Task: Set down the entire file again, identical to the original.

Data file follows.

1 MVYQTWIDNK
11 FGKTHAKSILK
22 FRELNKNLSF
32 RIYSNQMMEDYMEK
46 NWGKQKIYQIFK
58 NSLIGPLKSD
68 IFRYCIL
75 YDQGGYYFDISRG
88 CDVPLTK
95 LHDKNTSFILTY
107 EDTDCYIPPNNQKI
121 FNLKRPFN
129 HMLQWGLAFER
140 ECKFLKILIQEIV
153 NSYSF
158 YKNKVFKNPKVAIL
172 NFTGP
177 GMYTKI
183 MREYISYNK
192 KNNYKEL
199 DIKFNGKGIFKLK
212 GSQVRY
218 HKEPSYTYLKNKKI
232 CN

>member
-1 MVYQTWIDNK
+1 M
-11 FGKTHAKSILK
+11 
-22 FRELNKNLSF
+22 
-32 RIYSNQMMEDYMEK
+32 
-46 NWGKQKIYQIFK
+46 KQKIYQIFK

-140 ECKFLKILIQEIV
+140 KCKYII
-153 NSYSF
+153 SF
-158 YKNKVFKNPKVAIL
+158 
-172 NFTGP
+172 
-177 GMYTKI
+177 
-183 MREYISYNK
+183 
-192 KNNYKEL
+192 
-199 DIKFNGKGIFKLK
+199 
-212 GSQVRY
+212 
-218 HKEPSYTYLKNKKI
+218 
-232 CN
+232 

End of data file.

1 MVYQTWIDNK
11 FGKTHAKSILK
22 FRELNKNLSF
32 RIYSNQMMEDYMEK
46 NWGKQKIYQIFK
58 NSLIGPLKSD
68 IFRYCIL
75 YDQGGYYFDISRG
88 CDVPLTK
95 LHDKNTSFILTY
107 EDTDCYIPPNNQKI
121 FNLKRPFN
129 HMLQWGLAFER
140 ECKFLKILIQEIV
153 NSYSF
158 YKNKVFKNPKVAIL
172 NFTGP
177 GMYTKI
183 MREYISYNK
192 KNNYKEL
199 DIKFNGKGIFKLK
212 GSQVRY
218 HKEPSYTYLKNKKI
232 CN

>member
-1 MVYQTWIDNK
+1 M
-11 FGKTHAKSILK
+11 
-22 FRELNKNLSF
+22 
-32 RIYSNQMMEDYMEK
+32 
-46 NWGKQKIYQIFK
+46 KQKIYQIFK

-140 ECKFLKILIQEIV
+140 KCKYII
-153 NSYSF
+153 SF
-158 YKNKVFKNPKVAIL
+158 
-172 NFTGP
+172 
-177 GMYTKI
+177 
-183 MREYISYNK
+183 
-192 KNNYKEL
+192 
-199 DIKFNGKGIFKLK
+199 
-212 GSQVRY
+212 
-218 HKEPSYTYLKNKKI
+218 
-232 CN
+232 